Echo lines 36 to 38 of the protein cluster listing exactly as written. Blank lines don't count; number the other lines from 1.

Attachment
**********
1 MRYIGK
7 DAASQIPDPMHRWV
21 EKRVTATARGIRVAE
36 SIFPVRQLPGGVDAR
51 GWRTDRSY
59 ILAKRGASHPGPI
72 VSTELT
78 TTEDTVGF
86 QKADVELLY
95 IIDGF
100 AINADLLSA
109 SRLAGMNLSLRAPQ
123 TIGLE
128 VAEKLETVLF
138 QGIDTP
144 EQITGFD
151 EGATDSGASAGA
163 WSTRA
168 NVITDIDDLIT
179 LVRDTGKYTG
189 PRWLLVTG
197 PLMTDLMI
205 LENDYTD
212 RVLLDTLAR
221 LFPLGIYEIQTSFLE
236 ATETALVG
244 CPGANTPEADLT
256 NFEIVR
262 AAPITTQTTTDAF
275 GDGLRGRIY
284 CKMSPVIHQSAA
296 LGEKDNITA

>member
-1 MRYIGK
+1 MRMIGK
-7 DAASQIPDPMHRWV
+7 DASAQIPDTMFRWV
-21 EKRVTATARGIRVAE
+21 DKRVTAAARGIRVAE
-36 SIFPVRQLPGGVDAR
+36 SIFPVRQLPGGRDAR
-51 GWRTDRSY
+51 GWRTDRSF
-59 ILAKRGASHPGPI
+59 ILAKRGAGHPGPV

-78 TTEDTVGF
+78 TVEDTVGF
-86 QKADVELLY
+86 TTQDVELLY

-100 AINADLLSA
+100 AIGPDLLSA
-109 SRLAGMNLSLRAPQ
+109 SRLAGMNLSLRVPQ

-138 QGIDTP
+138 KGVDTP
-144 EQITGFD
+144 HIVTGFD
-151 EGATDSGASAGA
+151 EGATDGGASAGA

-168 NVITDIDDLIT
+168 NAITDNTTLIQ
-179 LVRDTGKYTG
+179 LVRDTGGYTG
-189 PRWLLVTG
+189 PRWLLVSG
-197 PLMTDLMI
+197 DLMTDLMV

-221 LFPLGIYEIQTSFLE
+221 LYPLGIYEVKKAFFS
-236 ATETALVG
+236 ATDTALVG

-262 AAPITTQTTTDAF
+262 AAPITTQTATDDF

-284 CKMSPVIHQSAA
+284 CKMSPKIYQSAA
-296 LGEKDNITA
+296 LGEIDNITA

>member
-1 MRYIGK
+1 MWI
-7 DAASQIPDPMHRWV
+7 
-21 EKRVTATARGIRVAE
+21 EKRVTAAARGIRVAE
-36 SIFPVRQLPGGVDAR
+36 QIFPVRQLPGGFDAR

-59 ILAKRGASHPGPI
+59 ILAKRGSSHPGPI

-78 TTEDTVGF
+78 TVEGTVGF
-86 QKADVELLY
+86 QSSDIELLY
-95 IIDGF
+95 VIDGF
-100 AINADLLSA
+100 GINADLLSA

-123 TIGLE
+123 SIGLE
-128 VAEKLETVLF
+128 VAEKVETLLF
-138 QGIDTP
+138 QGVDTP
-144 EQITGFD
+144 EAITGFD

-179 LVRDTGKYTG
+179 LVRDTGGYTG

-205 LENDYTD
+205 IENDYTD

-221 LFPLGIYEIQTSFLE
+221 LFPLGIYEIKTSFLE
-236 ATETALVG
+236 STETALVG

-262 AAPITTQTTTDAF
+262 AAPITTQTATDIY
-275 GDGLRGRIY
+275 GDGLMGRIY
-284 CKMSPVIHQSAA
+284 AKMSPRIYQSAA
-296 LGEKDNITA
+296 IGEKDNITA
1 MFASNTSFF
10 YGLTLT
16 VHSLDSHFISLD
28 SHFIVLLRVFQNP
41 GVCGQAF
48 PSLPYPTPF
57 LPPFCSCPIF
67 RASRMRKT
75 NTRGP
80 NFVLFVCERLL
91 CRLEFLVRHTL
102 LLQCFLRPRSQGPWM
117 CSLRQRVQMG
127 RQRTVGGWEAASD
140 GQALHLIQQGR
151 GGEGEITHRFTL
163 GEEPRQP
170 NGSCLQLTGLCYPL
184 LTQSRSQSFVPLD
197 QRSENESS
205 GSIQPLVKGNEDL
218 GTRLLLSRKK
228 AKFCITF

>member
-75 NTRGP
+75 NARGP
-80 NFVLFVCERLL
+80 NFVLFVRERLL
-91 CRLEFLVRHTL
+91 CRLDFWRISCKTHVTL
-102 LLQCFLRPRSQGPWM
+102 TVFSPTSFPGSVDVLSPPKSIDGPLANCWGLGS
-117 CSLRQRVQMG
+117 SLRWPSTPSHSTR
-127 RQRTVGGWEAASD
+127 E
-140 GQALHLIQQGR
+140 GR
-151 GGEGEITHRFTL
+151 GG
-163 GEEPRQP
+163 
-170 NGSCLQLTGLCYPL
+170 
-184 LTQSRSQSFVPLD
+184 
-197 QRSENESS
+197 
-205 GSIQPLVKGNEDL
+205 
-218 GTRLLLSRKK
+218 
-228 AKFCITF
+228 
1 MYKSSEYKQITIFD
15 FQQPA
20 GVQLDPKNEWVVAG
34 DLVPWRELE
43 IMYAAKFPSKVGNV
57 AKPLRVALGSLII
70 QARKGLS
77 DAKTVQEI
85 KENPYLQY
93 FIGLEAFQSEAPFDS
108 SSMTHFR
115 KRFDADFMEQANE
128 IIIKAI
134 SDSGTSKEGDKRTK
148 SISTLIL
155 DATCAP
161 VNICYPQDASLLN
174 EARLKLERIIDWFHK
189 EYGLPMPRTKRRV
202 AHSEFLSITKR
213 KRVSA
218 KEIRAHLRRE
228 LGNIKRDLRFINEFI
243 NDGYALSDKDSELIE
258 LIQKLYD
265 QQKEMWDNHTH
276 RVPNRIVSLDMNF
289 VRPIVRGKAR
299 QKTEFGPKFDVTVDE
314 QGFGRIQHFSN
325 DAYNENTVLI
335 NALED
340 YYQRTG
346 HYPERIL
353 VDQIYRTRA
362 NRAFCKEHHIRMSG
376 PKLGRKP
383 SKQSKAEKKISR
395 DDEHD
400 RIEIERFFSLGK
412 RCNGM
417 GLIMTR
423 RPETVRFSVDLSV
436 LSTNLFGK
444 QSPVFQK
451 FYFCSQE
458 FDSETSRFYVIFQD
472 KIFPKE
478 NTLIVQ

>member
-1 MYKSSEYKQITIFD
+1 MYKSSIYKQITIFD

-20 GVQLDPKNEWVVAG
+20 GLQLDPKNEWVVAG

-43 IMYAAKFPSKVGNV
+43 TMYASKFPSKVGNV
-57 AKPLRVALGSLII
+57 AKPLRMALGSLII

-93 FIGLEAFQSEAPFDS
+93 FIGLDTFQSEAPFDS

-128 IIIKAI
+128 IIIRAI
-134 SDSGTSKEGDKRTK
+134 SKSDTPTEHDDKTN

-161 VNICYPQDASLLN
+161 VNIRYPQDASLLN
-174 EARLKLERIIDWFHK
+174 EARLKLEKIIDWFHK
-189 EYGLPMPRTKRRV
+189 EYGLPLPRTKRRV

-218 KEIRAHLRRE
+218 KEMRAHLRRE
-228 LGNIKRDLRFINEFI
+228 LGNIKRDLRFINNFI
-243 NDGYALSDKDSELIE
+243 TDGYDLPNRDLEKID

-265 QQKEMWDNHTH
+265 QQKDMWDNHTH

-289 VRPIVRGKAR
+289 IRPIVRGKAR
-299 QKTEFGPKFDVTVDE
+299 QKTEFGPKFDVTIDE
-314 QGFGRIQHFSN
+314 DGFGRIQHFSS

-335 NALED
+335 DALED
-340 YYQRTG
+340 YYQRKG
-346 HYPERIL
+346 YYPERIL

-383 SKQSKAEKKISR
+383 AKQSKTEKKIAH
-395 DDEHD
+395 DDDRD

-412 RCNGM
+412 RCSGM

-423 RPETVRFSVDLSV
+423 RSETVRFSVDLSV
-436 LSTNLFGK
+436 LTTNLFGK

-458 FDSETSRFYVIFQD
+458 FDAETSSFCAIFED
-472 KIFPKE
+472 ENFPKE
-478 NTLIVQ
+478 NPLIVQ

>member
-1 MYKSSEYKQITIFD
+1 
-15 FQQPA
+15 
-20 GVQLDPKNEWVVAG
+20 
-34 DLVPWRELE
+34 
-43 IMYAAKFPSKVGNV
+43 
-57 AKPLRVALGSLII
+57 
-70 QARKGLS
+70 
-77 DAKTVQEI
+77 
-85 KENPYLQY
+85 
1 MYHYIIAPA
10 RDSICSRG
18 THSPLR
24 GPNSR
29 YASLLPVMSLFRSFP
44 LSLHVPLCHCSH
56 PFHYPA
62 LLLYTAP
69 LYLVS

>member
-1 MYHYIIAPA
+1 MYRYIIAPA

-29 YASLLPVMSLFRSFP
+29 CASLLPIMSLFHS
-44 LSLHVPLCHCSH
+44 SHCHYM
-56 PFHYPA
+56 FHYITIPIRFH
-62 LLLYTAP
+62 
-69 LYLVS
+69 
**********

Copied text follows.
-7 DAASQIPDPMHRWV
+7 DASAQIPDTMFRWV
-21 EKRVTATARGIRVAE